San Francisco Art@Site Marisol Escobar Portrait of Georgia O'Keeffe

Marisol Escobar


Portrait of Georgia O'Keeffe

Sidney Walter Park
Website:, Kathryn Vercillo:
Although it would be really fascinating if Georgia O’Keeffe had two pet bears, as it looks like she does in this sculpture, those 'bears' are actually her two Chow Chow dogs. Thankfully, it’s also frequently called Portrait of Georgia O’Keeffe with Dogs, which not only helps us see what the pets are supposed to be but also differentiates it from another very similar Marisol Escobar sculpture: Portrait of Georgia O’Keeffe with Antelope.
O’Keeffe fell in love with the Chow breed in the 1950s. She ended up having six different Chow dogs throughout her life, affectionately calling them her 'Little People.' It’s said that the breed embodied the same best traits as the artist: loyalty, independence, and a protective nature. As to the latter, C.S. Merrill shares in great detail how fiercely the artist and dogs protected one another, describing them as having an astounding rapport with one another. In fact, O’Keeffe was a member of the Chow Chow Club. In 1978 she went to the parent club in Texas. Once there, she met breeder and kennel owner Samuel Draper. Although the artist was impressed by the creative work in his home, it was his Chow Chows that she really fawned over.
A decade earlier, Life magazine had profiled O’Keeffe’s work in an article that featured several images of her with her Chow Chows. The time frame is poignant because it was right around the same time that Escobar was gaining fame as an artist. She was actually listed in Life as well, in their 'Red-Hot Hundred' roundup in 1962 and the following year the magazine commissioned a piece from her. In the next few years, she had hugely successful shows at MoMA, Sidney Janis Gallery, the Venice Biennale, and the Documenta exhibition in Germany. Plus, Gloria Steinem wrote about her for Glamour, Grace Glueck wrote about her for The New York Times, and Andy Warhol featured her in two of his films. It was a hot time for both artists (Escobar as well as O’Keeffe).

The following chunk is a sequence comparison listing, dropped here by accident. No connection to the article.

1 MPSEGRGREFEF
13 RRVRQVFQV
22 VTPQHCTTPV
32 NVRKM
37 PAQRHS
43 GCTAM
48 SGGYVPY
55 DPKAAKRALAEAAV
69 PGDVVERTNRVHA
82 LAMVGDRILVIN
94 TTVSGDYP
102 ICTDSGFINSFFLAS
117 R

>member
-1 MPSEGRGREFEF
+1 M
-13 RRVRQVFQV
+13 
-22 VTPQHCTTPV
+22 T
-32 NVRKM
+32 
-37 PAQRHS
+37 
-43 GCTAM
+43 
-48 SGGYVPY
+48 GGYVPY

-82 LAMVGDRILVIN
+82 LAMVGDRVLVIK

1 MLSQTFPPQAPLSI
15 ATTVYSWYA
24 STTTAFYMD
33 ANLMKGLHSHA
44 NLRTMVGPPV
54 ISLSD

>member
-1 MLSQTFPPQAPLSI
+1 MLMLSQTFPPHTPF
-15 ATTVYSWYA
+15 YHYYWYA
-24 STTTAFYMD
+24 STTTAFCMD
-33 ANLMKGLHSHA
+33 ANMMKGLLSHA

Unfortunately, after her fame faded, for a long time Escobar was known more for the celebrities she was around than for her own work. In part, she took advantage of this, by working on these mixed media portrait sculptures, which were frequently portraits of the famous people that she knew. However, it would be dismissive to look at her portraits of O’Keeffe and think that’s all there is to it. O’Keeffe was a mentor to Escobar. Like the older artist and her Chows, Escobar was described as independent. Despite spending time in the celebrity spotlight, she also loved to travel and spend time alone. This sculptural work was created based on a photograph that she took of O’Keeffe when she was visiting her.
Escobar had a traumatic childhood. Her mother died by suicide when she was only eleven years old. Escobar made a vow not to speak, and she kept that vow for well over a decade. Even in her later, more famous years, she was notably quiet, often answering questions with one-word responses. O’Keeffe was 90 years old when she sat for the portrait; one can guess that she played the role of a mother figure in Escobar's life. In fact, the portrait comes from a series that Escobar did of elderly people that she admired. It’s almost as though she wanted to closely examine how to age as an artist.